The First Man Is Under Judgment

 •  4 min. read  •  grade level: 9
We learn what the cross of the Lord Jesus has effected when we learn that it has eternally settled for God the question of sin and sins. It has settled these two things, and it is most important to see how they have both been settled. We have the forgiveness of our sins in the work of the cross, but the nature which committed them, sin, is never forgiven. It has been eternally placed by God under judgment.
Two Men
Now in order to make this simple to our understanding, the Word of God considers the Christian as if he were two men. He is solemnly warned and exhorted never to act like the one, while over and over again he is encouraged to act as the other. When the Apostle says, “I am crucified with Christ,” he is contemplating the judgment of God recorded in the cross as to the first man and speaking of himself as that man. When he says, “Nevertheless I live,” it is the new man, or the power of the life of Christ daily displayed in him. The difference is immense. As to the first man, who is controlled always by the evil nature, that man is under the judgment of God and never is anywhere else in God’s account. As to the new man, “created in righteousness and true holiness” and “created  ...  unto good works” (Eph. 4:24; 2:10), to him death and judgment have nothing to say.
The believer is so addressed because he has still the old nature within him, as well as the new, and every action of his life comes from either the one or the other of these. If we refer to 1 Corinthians 3:3, we read, “Are ye not carnal, and walk as men?” To walk “as men” is a reproach, because it is walking according to the old nature. So we read, “This I say therefore, and testify in the Lord, that ye henceforth walk not as other Gentiles walk” (Eph. 4:17). On the other hand, when we are addressed as having the new nature, we read, “Walk in the Spirit, and ye shall not fulfill the lust of the flesh” (Gal. 5:16).
The First Man Under Judgment
To own in our daily life that the cross of Christ has put away our sins and has also definitely placed the old man under judgment is fundamental doctrine, without which there cannot be any true progress in the divine life. It is the second part of this truth which cuts at the root of all that is not of Christ, but, thank God, also separates me definitely from the world, to walk like Christ in it. We much more readily accept the fact that in the cross we have the forgiveness of sins, than that in the cross we have also the judgment of sin — the nature of the first man. Both are true, and both together constitute what one called “a Christian” professes to believe, however short he may come as to the judgment of the first man practically.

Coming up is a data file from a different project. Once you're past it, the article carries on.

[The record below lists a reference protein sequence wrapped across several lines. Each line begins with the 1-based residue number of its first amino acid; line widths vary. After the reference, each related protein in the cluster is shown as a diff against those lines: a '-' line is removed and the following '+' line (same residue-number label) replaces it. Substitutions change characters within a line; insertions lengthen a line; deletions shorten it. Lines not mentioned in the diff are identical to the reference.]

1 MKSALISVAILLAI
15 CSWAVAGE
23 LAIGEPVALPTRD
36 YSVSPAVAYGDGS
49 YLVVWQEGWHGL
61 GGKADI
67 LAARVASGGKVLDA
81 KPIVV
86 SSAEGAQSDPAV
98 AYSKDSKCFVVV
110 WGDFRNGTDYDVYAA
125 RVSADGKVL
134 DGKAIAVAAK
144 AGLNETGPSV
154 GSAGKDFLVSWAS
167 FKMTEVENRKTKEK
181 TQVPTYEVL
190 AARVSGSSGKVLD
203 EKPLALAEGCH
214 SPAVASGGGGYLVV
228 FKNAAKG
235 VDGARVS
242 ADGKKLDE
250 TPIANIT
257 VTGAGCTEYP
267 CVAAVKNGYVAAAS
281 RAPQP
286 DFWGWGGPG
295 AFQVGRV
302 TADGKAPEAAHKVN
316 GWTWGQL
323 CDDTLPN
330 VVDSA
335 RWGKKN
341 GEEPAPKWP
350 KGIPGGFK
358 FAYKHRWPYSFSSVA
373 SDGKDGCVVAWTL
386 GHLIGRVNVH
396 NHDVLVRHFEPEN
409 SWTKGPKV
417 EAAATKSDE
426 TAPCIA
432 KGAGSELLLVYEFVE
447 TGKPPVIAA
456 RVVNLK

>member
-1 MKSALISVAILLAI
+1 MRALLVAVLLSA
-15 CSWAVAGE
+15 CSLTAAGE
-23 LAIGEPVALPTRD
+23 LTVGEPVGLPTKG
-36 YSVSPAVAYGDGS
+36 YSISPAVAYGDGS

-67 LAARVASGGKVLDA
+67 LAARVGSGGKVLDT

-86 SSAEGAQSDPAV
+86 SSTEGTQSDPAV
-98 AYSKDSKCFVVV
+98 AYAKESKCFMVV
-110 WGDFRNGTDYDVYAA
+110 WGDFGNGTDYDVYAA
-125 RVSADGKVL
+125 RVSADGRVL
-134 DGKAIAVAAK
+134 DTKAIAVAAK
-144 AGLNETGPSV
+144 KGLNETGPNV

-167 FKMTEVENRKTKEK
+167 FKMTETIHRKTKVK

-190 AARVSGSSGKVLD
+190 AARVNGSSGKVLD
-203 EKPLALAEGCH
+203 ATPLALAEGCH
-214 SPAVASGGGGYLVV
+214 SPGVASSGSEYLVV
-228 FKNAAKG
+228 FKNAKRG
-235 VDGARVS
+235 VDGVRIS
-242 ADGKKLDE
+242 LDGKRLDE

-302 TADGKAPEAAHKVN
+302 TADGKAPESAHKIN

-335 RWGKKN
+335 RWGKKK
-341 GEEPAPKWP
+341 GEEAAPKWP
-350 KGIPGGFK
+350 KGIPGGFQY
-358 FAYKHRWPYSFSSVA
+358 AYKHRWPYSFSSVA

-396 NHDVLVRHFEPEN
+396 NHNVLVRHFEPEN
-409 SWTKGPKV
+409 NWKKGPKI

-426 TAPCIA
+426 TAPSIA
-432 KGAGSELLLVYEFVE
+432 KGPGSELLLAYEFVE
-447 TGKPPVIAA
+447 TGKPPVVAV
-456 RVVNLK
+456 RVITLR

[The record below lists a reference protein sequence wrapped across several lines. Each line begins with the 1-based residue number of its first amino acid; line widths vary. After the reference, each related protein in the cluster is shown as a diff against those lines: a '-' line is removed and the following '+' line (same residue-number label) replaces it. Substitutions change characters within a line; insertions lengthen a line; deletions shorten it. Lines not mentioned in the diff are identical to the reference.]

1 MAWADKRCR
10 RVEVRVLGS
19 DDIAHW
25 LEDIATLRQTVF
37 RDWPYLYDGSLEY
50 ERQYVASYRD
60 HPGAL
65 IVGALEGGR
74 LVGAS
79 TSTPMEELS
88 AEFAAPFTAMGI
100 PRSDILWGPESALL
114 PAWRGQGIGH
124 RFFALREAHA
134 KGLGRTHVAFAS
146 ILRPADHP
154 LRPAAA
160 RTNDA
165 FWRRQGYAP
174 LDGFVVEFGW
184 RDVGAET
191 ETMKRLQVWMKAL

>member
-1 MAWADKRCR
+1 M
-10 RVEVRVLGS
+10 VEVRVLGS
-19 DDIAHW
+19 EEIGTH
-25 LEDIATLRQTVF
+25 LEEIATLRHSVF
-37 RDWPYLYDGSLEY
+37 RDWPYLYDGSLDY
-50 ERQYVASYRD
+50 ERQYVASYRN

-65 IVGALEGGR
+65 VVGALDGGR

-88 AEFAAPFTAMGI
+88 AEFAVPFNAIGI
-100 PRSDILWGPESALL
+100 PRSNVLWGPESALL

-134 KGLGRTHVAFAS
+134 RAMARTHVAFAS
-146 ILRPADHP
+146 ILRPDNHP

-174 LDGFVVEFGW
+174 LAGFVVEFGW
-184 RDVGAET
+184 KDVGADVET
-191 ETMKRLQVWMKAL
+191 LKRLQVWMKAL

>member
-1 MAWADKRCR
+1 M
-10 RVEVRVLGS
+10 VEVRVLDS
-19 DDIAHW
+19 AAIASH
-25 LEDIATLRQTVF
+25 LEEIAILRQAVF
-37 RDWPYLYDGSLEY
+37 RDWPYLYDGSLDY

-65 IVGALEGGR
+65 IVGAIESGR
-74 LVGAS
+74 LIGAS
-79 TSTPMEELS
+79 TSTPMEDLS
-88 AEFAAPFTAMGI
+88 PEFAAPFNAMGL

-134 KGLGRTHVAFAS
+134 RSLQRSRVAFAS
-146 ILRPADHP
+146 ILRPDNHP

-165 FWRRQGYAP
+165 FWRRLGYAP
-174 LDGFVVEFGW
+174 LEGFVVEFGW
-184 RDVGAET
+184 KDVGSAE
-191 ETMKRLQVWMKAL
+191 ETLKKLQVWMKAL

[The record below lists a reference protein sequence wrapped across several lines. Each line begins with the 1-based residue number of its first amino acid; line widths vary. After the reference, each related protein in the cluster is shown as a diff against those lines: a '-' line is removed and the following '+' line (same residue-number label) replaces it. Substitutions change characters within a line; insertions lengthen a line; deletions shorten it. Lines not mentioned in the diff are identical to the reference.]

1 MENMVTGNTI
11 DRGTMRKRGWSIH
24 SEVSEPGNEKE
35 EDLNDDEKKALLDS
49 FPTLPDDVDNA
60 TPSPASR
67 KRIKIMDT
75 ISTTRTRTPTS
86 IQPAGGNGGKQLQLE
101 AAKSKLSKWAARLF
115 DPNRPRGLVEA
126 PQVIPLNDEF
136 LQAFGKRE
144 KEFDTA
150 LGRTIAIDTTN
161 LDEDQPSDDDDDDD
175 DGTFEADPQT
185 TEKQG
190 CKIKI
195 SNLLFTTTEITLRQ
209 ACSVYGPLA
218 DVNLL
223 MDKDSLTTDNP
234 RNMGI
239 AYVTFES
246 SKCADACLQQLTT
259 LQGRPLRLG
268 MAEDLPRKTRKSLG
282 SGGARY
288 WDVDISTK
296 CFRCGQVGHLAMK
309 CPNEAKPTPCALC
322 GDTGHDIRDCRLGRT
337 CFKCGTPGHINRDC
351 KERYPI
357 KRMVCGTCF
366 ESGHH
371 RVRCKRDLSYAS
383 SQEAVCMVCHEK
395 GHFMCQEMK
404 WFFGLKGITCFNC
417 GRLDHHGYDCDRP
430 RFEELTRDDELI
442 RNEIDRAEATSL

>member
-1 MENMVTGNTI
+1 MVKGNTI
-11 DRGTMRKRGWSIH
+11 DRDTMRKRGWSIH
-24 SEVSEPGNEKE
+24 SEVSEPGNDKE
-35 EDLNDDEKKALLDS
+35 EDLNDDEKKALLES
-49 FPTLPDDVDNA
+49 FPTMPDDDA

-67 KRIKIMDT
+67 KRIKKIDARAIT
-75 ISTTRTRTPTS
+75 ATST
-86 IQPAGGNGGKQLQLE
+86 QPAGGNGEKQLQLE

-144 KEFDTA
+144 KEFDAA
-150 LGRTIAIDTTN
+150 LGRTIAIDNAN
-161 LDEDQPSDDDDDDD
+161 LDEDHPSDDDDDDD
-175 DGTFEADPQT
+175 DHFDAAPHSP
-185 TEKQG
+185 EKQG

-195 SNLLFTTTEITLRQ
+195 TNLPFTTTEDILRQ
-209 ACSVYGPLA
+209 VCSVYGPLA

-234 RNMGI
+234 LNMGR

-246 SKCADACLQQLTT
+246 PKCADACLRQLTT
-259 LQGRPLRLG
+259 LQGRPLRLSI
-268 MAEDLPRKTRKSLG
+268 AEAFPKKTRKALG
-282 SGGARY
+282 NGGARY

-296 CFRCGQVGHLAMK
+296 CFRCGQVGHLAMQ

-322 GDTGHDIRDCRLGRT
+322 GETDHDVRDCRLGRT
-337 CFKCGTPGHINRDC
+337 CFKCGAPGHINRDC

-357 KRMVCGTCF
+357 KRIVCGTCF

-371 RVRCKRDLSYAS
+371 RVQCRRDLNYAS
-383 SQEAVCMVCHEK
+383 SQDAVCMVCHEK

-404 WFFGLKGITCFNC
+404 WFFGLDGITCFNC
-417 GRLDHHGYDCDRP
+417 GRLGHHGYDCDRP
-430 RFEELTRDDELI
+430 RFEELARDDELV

Who is the man that God has definitely recorded His judgment against? It is the man who is “trying to get on” in the world, trying to make his rest here, where sin defiles everything. It matters not to him who goes down; his only effort is to get up and trample upon whom he may. Now God has determined never to set that man up again. Strive as I may, I have God against me, as to setting up that man again on earth. In doing it I am fighting against God.
The Second Man
As to the second Man, God will set Him up here in power and glory over everything (Eph. 1:9-10). One may be rejected today, and take cheerfully the spoiling of his goods without resisting, for such is God’s will for him who takes Christ’s path. “The offscouring of all things” may be the world’s opinion of him who is willing to be even accounted a fool for Christ’s sake (1 Cor. 3:18), yet “the counsel of the Lord, that shall stand” (Pro. 19:21). “We see not yet all things put under Him. But we see Jesus, who was made a little lower than the angels for the suffering of death crowned with glory and honor” — a proof of what God will yet accomplish for Him. And as to the world, “the world passeth away, and the lust [desire] thereof.” May the Spirit instruct us yet more and more in the fact that the old nature of the first man is, in the cross, definitely placed under the judgment of God and never delivered from it.
H. C. Anstey